Gastroparesis Worsens Acid Reflux

by Jennifer Mitchell Wilson B.S. Dietetics, Dietitian, Health Professional

Over the years I have talked with many parents whose babies have what they consider to be "slow stomach emptying" or "slow motility."
We found this to be true with one of our acid reflux babies as well.
Until one of our daughters developed gastroparesis, we had no idea how bad it could really get

One winter my daughter Ava had a bout with a pretty nasty stomach bug that had been going around her school.
It seemed like she was getting better until a weird phenomenon started.
She began eating poorly and never got back to her pre-stomach bug appetite.
Every three days or so she would throw up everything in her stomach.
It would appear to be food from days before.
The cycle repeated itself for weeks!
Her pediatrician finally diagnosed her with post-viral gastroparesis.

Gastroparesis is a condition that reduces the ability of the stomach to empty stomach contents.
Some of the symptoms of gastroparesis include nausea, vomiting, feeling full after very little food, bloating, increased acid reflux symptoms, low appetite and eventually weight loss.
Post-viral gastroparesis, like Ava had, is a form of gastroparesis that occurs when the digestive tract is "shocked" by a virus.
It isn't always a stomach virus that does the damage; it can be a virus of any kind.

The stomach uses strong muscular contractions, called peristalsis, to move food through the digestive tract.
In gastroparesis those muscles stop working correctly and food just sits in the stomach.
When food sits in the stomach for longer than intended, stomach acid has more opportunity to bounce up into the esophagus.
So when an adult or child already has acid reflux disease, the addition of gastroparesis can make the condition significantly worse.

In Ava's case she was already very tiny (she is 9 years old and just now 50 pounds) so any additional weight loss was somewhat scary to consider.
Her pediatrician recommended giving her easily digested foods, watching her closely, and waiting for the gastroparesis to subside.
They warned us that if she was not able to keep food down soon she may need to be fed through a NG-tube.
This kind of tube feeding is placed through the nose and into the stomach.
Liquid nutrition would have been slowly fed into her stomach until she was able to eat and sustain those calories on her own.
An NG tube had the added benefit of being able to slowly introduce calories overnight while she was sleeping as well.

Fortunately for us, Ava's bout with post-viral gastroparesis resolved on its own after a total of about four to six weeks of symptoms.
Thankfully, she never needed a tube feeding to make up for the calories lost, although it took her months to get back to her normal weight.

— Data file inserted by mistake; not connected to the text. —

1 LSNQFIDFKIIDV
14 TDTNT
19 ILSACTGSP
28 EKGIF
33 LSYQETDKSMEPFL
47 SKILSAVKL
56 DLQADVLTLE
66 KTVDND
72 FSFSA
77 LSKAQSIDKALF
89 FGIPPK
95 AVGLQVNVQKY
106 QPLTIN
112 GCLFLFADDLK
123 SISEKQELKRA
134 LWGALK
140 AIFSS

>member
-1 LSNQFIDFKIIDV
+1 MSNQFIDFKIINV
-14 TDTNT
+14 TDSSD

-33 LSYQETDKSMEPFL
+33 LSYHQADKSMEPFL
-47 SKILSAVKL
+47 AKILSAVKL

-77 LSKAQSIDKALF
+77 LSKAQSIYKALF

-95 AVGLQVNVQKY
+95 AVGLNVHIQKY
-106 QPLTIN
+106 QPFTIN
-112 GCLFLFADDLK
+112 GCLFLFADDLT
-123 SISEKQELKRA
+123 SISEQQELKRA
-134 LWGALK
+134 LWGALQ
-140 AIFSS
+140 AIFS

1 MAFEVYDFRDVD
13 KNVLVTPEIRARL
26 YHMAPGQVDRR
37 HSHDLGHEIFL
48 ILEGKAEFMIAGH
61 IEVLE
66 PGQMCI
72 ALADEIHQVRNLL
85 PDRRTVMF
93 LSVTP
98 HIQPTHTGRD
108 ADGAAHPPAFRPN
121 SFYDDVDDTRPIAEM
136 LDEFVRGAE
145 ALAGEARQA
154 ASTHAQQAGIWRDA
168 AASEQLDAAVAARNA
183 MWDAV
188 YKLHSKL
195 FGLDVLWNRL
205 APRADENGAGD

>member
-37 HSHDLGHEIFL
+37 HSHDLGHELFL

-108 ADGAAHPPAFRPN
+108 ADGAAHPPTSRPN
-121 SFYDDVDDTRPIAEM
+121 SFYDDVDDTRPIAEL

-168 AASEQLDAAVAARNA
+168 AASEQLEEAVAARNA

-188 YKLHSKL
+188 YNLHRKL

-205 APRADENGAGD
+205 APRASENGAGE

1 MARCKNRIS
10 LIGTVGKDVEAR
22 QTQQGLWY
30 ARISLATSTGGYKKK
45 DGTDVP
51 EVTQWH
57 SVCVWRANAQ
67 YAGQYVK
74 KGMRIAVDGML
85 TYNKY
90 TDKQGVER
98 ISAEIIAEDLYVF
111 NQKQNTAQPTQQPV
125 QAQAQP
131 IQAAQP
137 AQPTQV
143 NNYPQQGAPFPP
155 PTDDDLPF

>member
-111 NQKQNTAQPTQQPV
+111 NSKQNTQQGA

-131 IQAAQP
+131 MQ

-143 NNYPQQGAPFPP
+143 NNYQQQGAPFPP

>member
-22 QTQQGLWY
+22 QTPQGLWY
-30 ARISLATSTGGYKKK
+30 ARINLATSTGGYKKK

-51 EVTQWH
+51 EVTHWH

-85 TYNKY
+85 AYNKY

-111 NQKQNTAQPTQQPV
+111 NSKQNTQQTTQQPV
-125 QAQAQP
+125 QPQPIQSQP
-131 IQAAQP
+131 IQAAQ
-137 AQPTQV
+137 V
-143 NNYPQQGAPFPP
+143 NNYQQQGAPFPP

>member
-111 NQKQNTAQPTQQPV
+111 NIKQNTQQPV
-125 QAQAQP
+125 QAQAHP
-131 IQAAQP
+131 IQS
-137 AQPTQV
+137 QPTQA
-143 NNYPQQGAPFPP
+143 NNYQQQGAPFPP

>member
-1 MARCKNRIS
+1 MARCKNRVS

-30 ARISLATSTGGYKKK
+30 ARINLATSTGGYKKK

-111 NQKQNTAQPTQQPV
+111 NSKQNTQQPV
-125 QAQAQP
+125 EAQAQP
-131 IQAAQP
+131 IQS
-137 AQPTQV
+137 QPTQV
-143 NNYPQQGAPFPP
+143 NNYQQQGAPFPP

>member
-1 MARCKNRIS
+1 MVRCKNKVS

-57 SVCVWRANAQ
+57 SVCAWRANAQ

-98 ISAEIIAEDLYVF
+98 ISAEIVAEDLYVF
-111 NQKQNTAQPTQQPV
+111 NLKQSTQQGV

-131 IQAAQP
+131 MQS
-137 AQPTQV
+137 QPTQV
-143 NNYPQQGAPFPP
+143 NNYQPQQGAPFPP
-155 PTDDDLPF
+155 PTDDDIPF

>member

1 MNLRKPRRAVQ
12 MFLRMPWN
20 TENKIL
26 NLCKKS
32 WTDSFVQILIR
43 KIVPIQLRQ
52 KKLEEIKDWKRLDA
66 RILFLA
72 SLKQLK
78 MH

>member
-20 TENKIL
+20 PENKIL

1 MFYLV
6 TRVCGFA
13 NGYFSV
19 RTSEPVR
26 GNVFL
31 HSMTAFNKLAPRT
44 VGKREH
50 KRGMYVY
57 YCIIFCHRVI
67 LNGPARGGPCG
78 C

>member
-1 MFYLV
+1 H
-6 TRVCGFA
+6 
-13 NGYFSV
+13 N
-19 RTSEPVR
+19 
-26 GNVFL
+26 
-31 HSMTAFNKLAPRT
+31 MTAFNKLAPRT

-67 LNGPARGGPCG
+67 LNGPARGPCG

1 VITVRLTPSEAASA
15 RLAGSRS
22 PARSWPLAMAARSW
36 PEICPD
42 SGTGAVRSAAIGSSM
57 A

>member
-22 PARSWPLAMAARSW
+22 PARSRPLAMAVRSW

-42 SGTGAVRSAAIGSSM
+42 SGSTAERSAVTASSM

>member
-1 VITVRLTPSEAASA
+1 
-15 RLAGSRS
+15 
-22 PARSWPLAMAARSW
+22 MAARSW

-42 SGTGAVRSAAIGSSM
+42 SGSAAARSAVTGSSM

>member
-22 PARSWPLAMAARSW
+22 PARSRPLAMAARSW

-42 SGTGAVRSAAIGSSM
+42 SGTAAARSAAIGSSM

Tips to get through gastroparesis:

  • If you or your child is diagnosed with gastroparesis, it is important to keep up with your acid reflux medications unless directed otherwise by your physician.
    Gastroparesis can increase the frequency of reflux episodes.
    If you are not taking your medication, then you could end up with more issues like esophagitis, a painful inflammation of the esophagus.

  • Identify if you could be taking other medications that might be making the gastroparesis worse.
    Narcotic pain medications, muscle relaxants, certain cancer medications and some antidepressants can contribute to the problem.
    DO NOT stop taking these medications without your doctor's permission but DO ask your physician if they could be making your condition worse and what steps to take.

  • Discuss any other medical problems you have that could also be contributing to the gastroparesis with your physician.
    Diabetes, hypothyroid disease, scleroderma, Parkinson's disease, bulimia or recent infections could be part of the problem.
    Sometimes your pre-existing conditions need to be monitored more closely or their treatments adjusted to deal with the gastroparesis.

  • Try to eat smaller, more frequent meals of easily digested foods.
    Low-fiber foods, pureed foods and low-fat foods tend to be easier to digest.
    Smoothies made with low-fat yogurt can be good because they are easily digested and contain probiotics than can help the GI tract.

  • Moderate exercise, like a short walk, can help the digestive tract move food along.
    Nothing too strenuous... or you may end up wearing your food.

  • Ask your doctor about medications to help relieve the nausea like zofran, meclazine or phenergan.
    Medications to move the stomach contents through faster include Reglan and Erythromycin.
    These medications have side effects so they must be used after a risk vs. benefit analysis.

If you have tried all of these things and are still having problems with gastroparesis then it may be time to seek a specialist's opinion.
A gastroenterologist or GI doctor can help tailor additional treatments to your problem.

Jennifer Mitchell Wilson
Meet Our Writer
Jennifer Mitchell Wilson

Jennifer Mitchell Wilson is a dietitian and mother of three girls. Two of her children have dealt with acid reflux disease, food allergies, migraines, and asthma. She has a Bachelor of Science in dietetics from Harding University and has done graduate work in public health and nutrition through Eastern Kentucky University. In addition to writing for HealthCentral, she does patient consults and serves on the Board of Directors for the Pediatric Adolescent Gastroesophageal Reflux Association.